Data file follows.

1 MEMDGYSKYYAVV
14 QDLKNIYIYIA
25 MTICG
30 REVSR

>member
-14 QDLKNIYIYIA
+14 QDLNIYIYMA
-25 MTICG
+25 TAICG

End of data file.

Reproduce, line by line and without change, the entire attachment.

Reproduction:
1 MEMDGYSKYYAVV
14 QDLKNIYIYIA
25 MTICG
30 REVSR

>member
-14 QDLKNIYIYIA
+14 QDLNIYIYMA
-25 MTICG
+25 TAICG